In the wee hours of May 27, 1990, midway between Seoul and Seattle, the freighter Hansa Carrier met a sudden storm and, as freighters often do, lost some of the cargo lashed high atop her deck. Twenty-one steel containers, each forty feet long, tore loose and plunged into the North Pacific. Five of those containers held high-priced Nike sports shoes bound for the basketball courts and city streets of America. One sank to the sea floor. Four broke open, spilling 61,820 shoes into the sea—and into the vast stream of flotsam, containing everything from sex toys to computer monitors, that is released each year by up to ten thousand overturned shipping containers.

One year later, in early June 1991, I stopped by my parents' house in Seattle, as I did every week or so, for lunch and the latest news. My mother, who loved serving as my personal clipping service, had extracted a wire story from the local paper. It reported a strange phenomenon: Hundreds of Nike sneakers, brand-new save for some seaweed and barnacles, were washing up along the Pacific coasts of British Columbia, Washington, and, especially, Oregon, Nike's home state. A lively market had developed; beach dwellers held swap meets to assemble matching pairs of the remarkably wearable shoes, laundered and bleached to remove the sea's traces. The details as to how they'd gotten there were sketchy, verging on nonexistent, and that piqued my mother's curiosity. "Isn't this the sort of thing you study?" she asked, assuming as ever that her son the oceanographer knew everything about the sea. "I'll look into it," I said.

I started looking and never stopped. Seventeen years and many thousands of shoes, bath toys, hockey gloves, human corpses, ancient treasures, and other floating objects later, I'm still looking.

Objects like these have been falling into the sea and washing up on the shores since the dawn of navigation—for billions of years, if you count driftwood, volcanic pumice, and all the other natural materials that float upon the waves. Ordinarily, flotsam is soon lost to human memory—though not, as we shall see, to the ocean's memory. The Great Sneaker Spill would have proved one more curiosity in the annals of beachcombing if my mother hadn't asked her question, and if I hadn't been ready to see the research doors that it opened.

It's only now that I can see how my entire life—from my first childhood encounters with the sea to decades of mainstream research into currents, tides, drifting pollutants, and the curious mobile water bodies called slabs—had prepared me for the puzzle posed by this spill. These thousands of lost sneakers composed a giant scientific experiment on a silver platter, fully if unwittingly funded by Nike—a serendipitous window into the ocean's deepest secrets. They were also the grain around which a worldwide network of beachcombing field volunteers has formed, zealously scouting out and recording telltale washups from Norway to New Zealand.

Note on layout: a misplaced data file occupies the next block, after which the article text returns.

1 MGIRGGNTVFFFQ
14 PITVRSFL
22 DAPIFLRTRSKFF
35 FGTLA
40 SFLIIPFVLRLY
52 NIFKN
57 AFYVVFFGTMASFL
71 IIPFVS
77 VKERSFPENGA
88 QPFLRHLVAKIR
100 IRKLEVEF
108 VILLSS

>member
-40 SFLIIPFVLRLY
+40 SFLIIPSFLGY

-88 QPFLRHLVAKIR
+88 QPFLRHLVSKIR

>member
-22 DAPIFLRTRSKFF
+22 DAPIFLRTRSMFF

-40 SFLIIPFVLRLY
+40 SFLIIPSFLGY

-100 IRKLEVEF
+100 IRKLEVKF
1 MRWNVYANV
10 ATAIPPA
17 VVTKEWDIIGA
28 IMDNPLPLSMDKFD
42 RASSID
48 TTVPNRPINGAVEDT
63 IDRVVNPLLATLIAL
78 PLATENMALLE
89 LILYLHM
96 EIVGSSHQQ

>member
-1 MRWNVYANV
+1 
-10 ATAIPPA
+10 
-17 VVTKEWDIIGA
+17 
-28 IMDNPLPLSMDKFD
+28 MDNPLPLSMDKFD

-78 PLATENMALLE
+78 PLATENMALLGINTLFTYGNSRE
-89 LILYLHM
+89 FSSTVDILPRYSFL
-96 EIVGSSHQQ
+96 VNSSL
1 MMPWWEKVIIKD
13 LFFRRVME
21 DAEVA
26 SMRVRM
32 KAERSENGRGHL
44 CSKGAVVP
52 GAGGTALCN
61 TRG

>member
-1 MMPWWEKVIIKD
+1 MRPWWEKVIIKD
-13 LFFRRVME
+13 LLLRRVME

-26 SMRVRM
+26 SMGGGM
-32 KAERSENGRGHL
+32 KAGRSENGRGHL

These high-seas drifters offer a new way of looking at the seas, their movements, and, as we shall see, their music. Call it "flotsametrics." It's led me to a world of beauty, order, and peril I could not have imagined even after decades as a working oceanographer—the floating world.

I did not grow up beside the sea; we lived across the San Rafael Mountains in the hot and dusty San Fernando Valley. My mother and father were raised in Chicago and never saw the ocean until the war brought them to California in 1941. But we were close enough to the water to pine for it—and to escape to the beach whenever we had a free day. Perhaps being so near and yet cut off from the sea made me crave it all the more.

As far back as I can remember, I was fascinated with water and its movements. As soon as I could get my hands on a garden hose, I stuck it in the ground and watched the soil bubble up and wash away around it, like sand on a beach. I would make a pond out of my red Radio Flyer wagon, filling it with water and setting toys and beer bottles floating across it. In elementary school I wrote a story about Paul Bunyan but recast him as a giant of the ocean rather than the woods, striding from sea to sea in his seven-league boots.

My father was a chocolate salesman. Perhaps this followed from his mother's career back in Chicago—making bootleg whiskey, a trade she learned growing up on an Iowa farm and then used to see her children through the Depression after her husband died as the result of an industrial accident. Dad's stock-in-trade was a fine German chocolate brand named Merckens. Twice a month he drove up the coast from Los Angeles to San Francisco teaching small candy shops along the way how to dip conventional American chocolates in melted Merckens. He was a natural at such performances—tall and mirthful, with hair turned a distinguished premature white by all the ether he'd been administered as a teenager during operations on a badly broken ankle. He was a born starter-upper, always organizing projects when he got home—a go-kart for us, new trees for the yard, a block wall around our entire half-acre lot.

Dad's sales trips usually lasted a week, and after each he brought home presents for my brother Scott and me. One Easter, when I was about ten years old, he brought two yellow ducklings. With characteristic whimsy, he named them Flotsam and Jetsam, names that would stay with me for the rest of my life. No one could have guessed how prophetic that gift would prove to be.

Even Dad's chocolate trade seems in retrospect to have forecast the path I would take. The Western world's first chocolate salesman was Christopher Columbus, who brought Europe its first cacao beans when he returned from America. And it was flotsam that led Columbus to America in the first place.

Flotsametrics and the Floating World
How One Man’s Obsession with Runaway Sneakers and Rubber Ducks Revolutionized Ocean Science
. Copyright © by Curtis Ebbesmeyer . Reprinted by permission of HarperCollins Publishers, Inc. All rights reserved. Available now wherever books are sold.

Excerpted from Flotsametrics and the Floating World: How One Man's Obsession with Runaway Sneakers and Rubber Ducks Revolutionized Ocean Science by Curtis Ebbesmeyer, Eric Scigliano, Curtis C. Ebbesmeyer
All rights reserved by the original copyright owners. Excerpts are provided for display purposes only and may not be reproduced, reprinted or distributed without the written permission of the publisher.